Past, Present, Future

Past, Present and Future banners

Indigenous artist, Kalum Teke Dan created art for three banners that currently hang on pillars outside Council Chamber in Calgary’s municipal building atrium. The pieces, titled PastPresent and Future aim to represent the rich history of the land on which Calgary sits and how all people are working to understand the wrongs of the past and provide a way forward for the future.

The original art was painted on six canvases and digitally transferred to three 5’ x 30’ banners. 

PastPresent and Future was commissioned in 2021 during the pilot year of the Indigenous Place Keeping program and is expected to remain in place until the end of 2023.

Indigenous Place Keeping program

Moving forward, the Indigenous Place Keeping program will allow for more Indigenous artists to showcase their traditional and contemporary work in the atrium of the municipal building. Multi-disciplinary, inter-disciplinary, and all other art forms will be welcome and created by Indigenous artists representing all Treaty 7 nations, Metis Region 3 and urban Indigenous Calgarians.

It’s important to have Indigenous art in the municipal building where Calgarians come to do business and where Council meets to make decisions. Displaying art by Indigenous artists in public spaces allows Indigenous people to not only see themselves reflected in the art, but also to feel welcome, connected and represented. It also serves as a reminder that Indigenous people lived on this land long before Scottish settlers named it Calgary, and that every Calgarian has a role to play in acknowledging the past and working toward a brighter future.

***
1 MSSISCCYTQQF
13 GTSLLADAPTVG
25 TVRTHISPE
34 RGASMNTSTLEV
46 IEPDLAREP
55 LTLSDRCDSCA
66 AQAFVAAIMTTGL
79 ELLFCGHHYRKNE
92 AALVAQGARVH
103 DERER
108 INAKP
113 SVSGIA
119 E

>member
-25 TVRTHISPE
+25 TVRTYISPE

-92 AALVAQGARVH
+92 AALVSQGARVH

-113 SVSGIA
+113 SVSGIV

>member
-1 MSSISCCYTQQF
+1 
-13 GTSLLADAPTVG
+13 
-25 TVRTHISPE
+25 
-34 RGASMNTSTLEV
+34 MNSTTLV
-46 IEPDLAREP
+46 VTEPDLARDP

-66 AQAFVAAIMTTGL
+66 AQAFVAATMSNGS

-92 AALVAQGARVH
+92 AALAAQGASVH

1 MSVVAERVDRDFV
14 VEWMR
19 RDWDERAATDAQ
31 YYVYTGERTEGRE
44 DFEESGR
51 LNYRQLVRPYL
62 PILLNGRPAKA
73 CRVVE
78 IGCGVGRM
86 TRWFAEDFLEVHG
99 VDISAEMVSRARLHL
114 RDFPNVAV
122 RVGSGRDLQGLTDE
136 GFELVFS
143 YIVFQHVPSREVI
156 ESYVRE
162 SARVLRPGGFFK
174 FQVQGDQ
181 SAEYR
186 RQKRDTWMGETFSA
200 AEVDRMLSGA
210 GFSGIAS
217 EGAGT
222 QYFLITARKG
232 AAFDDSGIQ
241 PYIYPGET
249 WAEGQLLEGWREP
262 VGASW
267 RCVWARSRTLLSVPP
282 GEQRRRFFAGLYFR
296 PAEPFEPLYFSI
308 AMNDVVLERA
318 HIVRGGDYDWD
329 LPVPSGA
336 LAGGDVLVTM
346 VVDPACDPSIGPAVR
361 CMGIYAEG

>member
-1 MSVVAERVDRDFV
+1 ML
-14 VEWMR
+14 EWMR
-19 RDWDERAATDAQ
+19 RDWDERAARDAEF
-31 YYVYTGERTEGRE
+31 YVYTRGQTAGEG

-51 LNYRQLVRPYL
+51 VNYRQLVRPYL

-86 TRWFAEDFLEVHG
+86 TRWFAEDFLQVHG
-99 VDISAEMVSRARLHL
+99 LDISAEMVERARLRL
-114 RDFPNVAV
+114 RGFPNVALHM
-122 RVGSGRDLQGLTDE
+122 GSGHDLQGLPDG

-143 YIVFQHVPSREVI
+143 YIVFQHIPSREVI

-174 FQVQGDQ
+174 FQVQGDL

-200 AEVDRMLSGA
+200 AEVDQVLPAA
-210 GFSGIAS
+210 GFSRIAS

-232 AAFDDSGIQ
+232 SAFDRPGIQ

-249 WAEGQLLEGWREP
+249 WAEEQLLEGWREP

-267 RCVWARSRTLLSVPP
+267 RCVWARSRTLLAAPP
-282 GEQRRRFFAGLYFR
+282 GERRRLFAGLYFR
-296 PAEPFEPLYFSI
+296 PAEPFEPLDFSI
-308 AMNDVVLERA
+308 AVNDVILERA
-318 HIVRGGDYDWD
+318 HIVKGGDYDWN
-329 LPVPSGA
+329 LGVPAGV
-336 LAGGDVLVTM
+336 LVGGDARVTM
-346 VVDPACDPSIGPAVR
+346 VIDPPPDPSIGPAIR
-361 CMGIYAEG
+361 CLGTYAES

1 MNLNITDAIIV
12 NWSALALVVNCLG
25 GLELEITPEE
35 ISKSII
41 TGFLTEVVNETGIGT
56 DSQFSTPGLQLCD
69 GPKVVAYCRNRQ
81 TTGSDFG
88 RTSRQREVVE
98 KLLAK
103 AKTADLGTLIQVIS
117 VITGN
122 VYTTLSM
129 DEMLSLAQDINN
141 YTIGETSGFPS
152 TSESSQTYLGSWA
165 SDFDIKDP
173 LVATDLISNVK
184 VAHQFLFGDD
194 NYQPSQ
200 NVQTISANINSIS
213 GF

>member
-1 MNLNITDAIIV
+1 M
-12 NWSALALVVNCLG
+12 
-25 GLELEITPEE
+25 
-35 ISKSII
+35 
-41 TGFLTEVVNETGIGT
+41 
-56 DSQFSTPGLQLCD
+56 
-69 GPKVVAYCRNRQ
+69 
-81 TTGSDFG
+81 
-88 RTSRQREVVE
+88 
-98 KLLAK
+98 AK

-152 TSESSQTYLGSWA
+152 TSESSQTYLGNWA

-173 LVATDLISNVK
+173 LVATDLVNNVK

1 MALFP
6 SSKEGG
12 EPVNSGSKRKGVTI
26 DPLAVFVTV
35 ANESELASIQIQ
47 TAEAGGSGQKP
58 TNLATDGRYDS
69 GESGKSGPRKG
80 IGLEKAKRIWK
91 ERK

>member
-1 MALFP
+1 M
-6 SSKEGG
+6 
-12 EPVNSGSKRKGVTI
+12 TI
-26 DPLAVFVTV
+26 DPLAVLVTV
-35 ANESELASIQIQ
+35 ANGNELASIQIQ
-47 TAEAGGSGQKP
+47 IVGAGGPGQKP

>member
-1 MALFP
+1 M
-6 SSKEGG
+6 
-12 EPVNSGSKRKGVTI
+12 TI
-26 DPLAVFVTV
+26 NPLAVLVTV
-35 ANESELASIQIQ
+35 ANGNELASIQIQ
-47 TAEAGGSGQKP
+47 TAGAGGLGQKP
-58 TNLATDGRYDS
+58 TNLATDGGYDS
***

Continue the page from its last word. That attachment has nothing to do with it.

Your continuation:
Artists who are interested in showcasing their work through this program should watch for calls to be released on our opportunities for artists page and sign up to receive our public art newsletter.


The public art budget for this banner project is was $50,000 and includes artist fees, printing and installation.

Virtual unveiling video

On June 21, National Indigenous Peoples Day 2021, The City virtually unveiled Kalum Dan’s original art that would be printed on the three banners. The unveiling included messages from former Mayor Nenshi and former Councillor Urquhart who were major advocates for this project and saw it as just one of many important acts The City should take toward reconciliation.

Artist Statement

These murals will embody the history of the land we currently call home, and continue to build the foundation for our future.

  • Past - From the natural foliage, to the tribes that settled this mountainous region, the image of the past shows the buffalo grass that brought the promise of buffalo and prosperity. The people coming together shows the strong community and sharing the tales of their ancestors to learn and grow. The eagle represents the protection and guidance from the animal spirits that we were in cohabitation with.
  • Present - The chicken dancer in the center of the piece titled Present represents the spirit of the land being kept alive through sharing our culture and the challenges that were transcended to continue the traditions of our proud people.
  • Future - The image of the future shows our traditions and culture being reignited and proudly embraced by all peoples while maintaining our connection to the wise and protective eagle guides. 

About Kalum Teke Dan

“I have been painting for more than 25 years and am mostly self-taught. Much of my work is based on personal reflection and observation surrounding the spirituality of my People and the energy around us. My roots are with the Blood Tribe in southern Alberta, and although I was raised in “the big city,” my family exerted a strong influence on me early in my life, which led me to an appreciation of Indigenous culture, teachings and artistic traditions.”

You can see Kalum’s most recent work at the Calgary Stampede Elbow River Camp, the new Calgary Central Library and the John Howard Society.